“It is clear from the content of the emails that the defendant sent that he derived enjoyment and excitement from the power he wielded over those he sought to intimidate.”

Sentencing Kelley, Judge Mark Dennis said Kelley hacked computers “for his own personal gratification” regardless of the damage caused.

His attempts at blackmail revealed a “cruel and calculating side to his character”, Judge Dennis said.

Kelley was sentenced to youth detention due to his age at the time of his arrest.

A spokesperson for Hywel Dda University Health Board said “the NHS is increasingly reliant on the use of digital systems to support patient care we hope that this sentence will act as a deterrent to others from attempting to hack public sector organisations in Wales in the future.

“At the time, this hack caused a number issue in Hywel Dda including:-

  • Radiologists were unable to effectively report on diagnostic images because the reporting / dictation system we use were unresponsive during the Denial of Service attacks at Prince Philip Hospital. This seriously interrupted clinical workflow and wasted a great deal of Radiologist time. This could have adversely affected the care of patents including those critically ill/injured as without prompt, reliable access to images there is a serious clinical risk.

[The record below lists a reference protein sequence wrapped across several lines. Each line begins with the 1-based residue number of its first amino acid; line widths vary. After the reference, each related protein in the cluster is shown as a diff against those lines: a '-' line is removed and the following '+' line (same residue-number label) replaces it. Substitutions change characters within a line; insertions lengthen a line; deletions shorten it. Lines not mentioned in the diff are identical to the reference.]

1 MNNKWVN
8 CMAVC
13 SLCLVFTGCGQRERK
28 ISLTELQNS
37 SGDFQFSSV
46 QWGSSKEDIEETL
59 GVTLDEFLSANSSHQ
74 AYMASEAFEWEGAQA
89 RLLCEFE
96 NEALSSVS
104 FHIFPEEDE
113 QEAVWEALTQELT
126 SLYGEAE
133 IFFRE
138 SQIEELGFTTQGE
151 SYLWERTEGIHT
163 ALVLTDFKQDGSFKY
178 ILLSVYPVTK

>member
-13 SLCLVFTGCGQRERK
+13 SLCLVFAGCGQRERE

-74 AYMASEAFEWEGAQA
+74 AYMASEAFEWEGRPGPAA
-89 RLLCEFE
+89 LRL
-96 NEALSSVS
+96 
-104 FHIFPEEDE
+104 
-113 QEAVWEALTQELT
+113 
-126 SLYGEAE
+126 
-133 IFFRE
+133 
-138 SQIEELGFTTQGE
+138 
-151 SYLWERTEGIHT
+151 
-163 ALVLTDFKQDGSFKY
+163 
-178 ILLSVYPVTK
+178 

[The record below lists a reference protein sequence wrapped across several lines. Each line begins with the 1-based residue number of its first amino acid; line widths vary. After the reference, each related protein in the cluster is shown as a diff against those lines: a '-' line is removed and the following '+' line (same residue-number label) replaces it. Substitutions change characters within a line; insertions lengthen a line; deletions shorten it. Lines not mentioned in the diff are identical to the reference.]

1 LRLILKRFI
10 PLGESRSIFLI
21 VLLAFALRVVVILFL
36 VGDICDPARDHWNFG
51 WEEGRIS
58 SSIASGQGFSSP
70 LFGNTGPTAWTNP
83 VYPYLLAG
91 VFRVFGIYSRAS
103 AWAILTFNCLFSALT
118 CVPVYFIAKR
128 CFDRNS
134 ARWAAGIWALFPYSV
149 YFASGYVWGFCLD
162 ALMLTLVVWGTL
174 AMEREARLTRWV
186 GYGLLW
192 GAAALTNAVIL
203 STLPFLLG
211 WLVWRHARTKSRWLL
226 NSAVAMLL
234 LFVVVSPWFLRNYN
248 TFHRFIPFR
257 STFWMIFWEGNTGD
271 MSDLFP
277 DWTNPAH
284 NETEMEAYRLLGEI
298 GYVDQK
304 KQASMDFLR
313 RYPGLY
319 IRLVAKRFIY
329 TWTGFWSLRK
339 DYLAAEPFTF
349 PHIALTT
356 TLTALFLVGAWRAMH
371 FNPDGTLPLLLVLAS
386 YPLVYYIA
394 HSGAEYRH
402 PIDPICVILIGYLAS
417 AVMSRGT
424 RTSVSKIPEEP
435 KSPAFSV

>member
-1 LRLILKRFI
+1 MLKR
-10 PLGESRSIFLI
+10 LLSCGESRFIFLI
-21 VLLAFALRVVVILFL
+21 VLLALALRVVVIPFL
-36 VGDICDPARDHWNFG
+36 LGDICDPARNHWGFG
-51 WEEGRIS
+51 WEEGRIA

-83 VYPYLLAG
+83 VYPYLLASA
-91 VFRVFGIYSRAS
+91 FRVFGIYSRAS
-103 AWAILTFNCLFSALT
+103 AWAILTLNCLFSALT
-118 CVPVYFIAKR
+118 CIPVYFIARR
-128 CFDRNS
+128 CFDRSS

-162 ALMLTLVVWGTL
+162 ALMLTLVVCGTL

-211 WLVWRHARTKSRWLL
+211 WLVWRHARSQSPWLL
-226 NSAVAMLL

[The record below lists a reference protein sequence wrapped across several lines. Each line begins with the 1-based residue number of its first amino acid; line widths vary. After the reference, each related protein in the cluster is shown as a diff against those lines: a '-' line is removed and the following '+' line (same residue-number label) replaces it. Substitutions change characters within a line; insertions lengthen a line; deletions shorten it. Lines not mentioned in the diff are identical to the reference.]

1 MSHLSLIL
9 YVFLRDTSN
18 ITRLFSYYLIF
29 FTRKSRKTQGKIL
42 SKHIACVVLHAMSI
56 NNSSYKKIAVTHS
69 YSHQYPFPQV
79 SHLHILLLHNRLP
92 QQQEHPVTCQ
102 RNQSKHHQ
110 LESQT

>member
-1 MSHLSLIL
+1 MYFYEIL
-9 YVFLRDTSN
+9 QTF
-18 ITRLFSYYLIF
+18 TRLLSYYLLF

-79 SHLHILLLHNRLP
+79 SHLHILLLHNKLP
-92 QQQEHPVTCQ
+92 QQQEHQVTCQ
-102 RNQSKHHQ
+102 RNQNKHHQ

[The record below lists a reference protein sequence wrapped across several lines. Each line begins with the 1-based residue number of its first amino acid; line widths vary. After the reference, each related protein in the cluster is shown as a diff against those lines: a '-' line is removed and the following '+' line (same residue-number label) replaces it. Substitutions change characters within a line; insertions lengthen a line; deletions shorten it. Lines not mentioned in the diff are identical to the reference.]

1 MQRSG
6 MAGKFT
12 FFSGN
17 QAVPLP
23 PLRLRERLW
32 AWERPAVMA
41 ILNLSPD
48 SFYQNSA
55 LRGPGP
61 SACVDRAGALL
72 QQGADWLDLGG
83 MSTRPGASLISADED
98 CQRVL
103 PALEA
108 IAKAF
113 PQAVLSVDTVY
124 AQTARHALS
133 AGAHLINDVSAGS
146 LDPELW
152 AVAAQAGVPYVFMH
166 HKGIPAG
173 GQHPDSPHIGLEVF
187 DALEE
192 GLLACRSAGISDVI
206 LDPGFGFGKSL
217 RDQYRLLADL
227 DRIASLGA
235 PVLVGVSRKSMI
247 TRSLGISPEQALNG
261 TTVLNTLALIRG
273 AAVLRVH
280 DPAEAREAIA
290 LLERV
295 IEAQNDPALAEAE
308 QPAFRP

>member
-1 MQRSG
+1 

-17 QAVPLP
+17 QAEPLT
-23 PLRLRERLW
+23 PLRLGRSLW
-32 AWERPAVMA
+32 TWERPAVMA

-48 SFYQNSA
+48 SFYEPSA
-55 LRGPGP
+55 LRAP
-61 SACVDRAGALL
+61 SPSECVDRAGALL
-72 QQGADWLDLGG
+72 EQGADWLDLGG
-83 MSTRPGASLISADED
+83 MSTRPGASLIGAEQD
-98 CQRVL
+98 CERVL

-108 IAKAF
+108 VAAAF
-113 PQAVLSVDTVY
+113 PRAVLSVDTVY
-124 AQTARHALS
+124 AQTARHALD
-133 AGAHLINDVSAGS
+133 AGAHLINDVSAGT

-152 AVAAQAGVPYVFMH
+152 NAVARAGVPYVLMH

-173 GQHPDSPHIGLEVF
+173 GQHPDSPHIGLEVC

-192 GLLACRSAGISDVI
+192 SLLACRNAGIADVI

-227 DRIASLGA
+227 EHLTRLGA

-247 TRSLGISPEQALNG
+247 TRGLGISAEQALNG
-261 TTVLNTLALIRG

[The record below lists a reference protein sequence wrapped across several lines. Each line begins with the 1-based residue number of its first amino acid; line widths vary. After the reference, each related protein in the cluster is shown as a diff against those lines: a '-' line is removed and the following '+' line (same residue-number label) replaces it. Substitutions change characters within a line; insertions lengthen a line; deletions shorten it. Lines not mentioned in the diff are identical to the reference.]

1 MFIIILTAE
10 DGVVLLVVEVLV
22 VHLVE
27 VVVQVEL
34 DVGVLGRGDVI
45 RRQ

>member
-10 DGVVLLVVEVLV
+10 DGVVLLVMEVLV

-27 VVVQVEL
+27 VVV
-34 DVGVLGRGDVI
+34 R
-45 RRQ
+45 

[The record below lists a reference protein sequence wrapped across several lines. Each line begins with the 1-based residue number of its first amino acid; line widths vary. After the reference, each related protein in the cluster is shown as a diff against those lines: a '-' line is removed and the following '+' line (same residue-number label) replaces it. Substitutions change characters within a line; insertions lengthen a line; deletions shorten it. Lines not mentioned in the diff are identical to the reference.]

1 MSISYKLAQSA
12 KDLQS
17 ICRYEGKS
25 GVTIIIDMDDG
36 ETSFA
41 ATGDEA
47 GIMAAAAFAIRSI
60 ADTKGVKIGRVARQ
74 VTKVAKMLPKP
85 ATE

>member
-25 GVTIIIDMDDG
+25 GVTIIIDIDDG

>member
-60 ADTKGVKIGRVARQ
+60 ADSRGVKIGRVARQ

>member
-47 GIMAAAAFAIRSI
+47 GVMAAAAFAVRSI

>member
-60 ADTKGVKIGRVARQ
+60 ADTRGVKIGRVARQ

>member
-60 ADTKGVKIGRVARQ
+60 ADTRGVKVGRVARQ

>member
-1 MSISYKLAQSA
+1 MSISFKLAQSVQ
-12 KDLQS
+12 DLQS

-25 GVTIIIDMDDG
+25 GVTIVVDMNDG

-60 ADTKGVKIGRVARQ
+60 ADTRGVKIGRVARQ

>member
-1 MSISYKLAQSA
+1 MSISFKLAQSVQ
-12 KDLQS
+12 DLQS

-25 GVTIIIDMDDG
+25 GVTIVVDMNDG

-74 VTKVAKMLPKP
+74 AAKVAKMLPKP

• Our Patient Administration System at Prince Philip Hospital had response time issues causing difficulties on the Wards, A&E and Maternity departments as well as administrative areas like Medical Records.
  • Experienced delays with ICT services at other Health sites in the Llanelli area including Ammanford and Cross Hands Health Centres.

“Following this incident Welsh Government bolstered the Public Sector network (which all public bodies in Wales use) with hardware and software to detect and stop denial of service attacks in the future and mitigate the risks as far as possible.”